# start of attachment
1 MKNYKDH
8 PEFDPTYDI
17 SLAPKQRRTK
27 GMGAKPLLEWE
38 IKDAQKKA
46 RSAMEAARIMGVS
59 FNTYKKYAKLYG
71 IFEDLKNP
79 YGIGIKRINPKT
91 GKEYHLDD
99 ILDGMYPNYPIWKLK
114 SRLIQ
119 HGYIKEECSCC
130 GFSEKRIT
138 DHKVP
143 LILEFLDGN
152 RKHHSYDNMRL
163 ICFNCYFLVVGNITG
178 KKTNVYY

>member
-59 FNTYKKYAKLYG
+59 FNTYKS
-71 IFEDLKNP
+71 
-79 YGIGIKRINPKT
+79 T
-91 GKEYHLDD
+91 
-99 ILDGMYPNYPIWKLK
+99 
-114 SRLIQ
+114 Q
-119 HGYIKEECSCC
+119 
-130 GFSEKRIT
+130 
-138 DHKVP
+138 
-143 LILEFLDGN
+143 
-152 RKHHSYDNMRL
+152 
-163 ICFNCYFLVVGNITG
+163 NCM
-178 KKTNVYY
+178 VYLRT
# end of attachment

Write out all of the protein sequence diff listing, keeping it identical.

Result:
1 MKNYKDH
8 PEFDPTYDI
17 SLAPKQRRTK
27 GMGAKPLLEWE
38 IKDAQKKA
46 RSAMEAARIMGVS
59 FNTYKKYAKLYG
71 IFEDLKNP
79 YGIGIKRINPKT
91 GKEYHLDD
99 ILDGMYPNYPIWKLK
114 SRLIQ
119 HGYIKEECSCC
130 GFSEKRIT
138 DHKVP
143 LILEFLDGN
152 RKHHSYDNMRL
163 ICFNCYFLVVGNITG
178 KKTNVYY

>member
-59 FNTYKKYAKLYG
+59 FNTYKS
-71 IFEDLKNP
+71 
-79 YGIGIKRINPKT
+79 T
-91 GKEYHLDD
+91 
-99 ILDGMYPNYPIWKLK
+99 
-114 SRLIQ
+114 Q
-119 HGYIKEECSCC
+119 
-130 GFSEKRIT
+130 
-138 DHKVP
+138 
-143 LILEFLDGN
+143 
-152 RKHHSYDNMRL
+152 
-163 ICFNCYFLVVGNITG
+163 NCM
-178 KKTNVYY
+178 VYLRT